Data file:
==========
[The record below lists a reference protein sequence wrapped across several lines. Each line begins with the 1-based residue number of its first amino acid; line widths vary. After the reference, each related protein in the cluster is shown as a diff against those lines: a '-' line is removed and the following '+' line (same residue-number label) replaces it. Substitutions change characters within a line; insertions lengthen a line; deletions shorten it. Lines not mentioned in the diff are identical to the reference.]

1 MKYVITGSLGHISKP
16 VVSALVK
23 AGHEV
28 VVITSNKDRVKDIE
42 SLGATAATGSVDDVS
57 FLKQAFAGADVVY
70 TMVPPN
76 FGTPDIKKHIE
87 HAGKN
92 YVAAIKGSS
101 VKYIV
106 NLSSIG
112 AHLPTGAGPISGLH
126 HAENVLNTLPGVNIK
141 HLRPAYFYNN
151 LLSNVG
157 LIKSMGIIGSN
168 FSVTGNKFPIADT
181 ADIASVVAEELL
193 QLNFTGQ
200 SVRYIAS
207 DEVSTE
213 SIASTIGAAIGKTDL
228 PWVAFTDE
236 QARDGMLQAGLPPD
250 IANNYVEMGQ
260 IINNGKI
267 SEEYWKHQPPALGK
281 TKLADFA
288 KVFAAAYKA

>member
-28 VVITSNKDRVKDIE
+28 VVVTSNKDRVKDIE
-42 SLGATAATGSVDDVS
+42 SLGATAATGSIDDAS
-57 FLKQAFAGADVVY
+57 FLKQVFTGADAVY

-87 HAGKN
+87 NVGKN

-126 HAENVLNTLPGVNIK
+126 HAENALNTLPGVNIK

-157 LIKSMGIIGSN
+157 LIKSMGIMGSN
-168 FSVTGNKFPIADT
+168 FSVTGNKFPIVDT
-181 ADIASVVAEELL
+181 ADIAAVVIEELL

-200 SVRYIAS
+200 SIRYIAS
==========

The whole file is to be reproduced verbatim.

[The record below lists a reference protein sequence wrapped across several lines. Each line begins with the 1-based residue number of its first amino acid; line widths vary. After the reference, each related protein in the cluster is shown as a diff against those lines: a '-' line is removed and the following '+' line (same residue-number label) replaces it. Substitutions change characters within a line; insertions lengthen a line; deletions shorten it. Lines not mentioned in the diff are identical to the reference.]

1 MKYVITGSLGHISKP
16 VVSALVK
23 AGHEV
28 VVITSNKDRVKDIE
42 SLGATAATGSVDDVS
57 FLKQAFAGADVVY
70 TMVPPN
76 FGTPDIKKHIE
87 HAGKN
92 YVAAIKGSS
101 VKYIV
106 NLSSIG
112 AHLPTGAGPISGLH
126 HAENVLNTLPGVNIK
141 HLRPAYFYNN
151 LLSNVG
157 LIKSMGIIGSN
168 FSVTGNKFPIADT
181 ADIASVVAEELL
193 QLNFTGQ
200 SVRYIAS
207 DEVSTE
213 SIASTIGAAIGKTDL
228 PWVAFTDE
236 QARDGMLQAGLPPD
250 IANNYVEMGQ
260 IINNGKI
267 SEEYWKHQPPALGK
281 TKLADFA
288 KVFAAAYKA

>member
-28 VVITSNKDRVKDIE
+28 VVVTSNKDRVKDIE
-42 SLGATAATGSVDDVS
+42 SLGATAATGSIDDAS
-57 FLKQAFAGADVVY
+57 FLKQVFTGADAVY

-87 HAGKN
+87 NVGKN

-126 HAENVLNTLPGVNIK
+126 HAENALNTLPGVNIK

-157 LIKSMGIIGSN
+157 LIKSMGIMGSN
-168 FSVTGNKFPIADT
+168 FSVTGNKFPIVDT
-181 ADIASVVAEELL
+181 ADIAAVVIEELL

-200 SVRYIAS
+200 SIRYIAS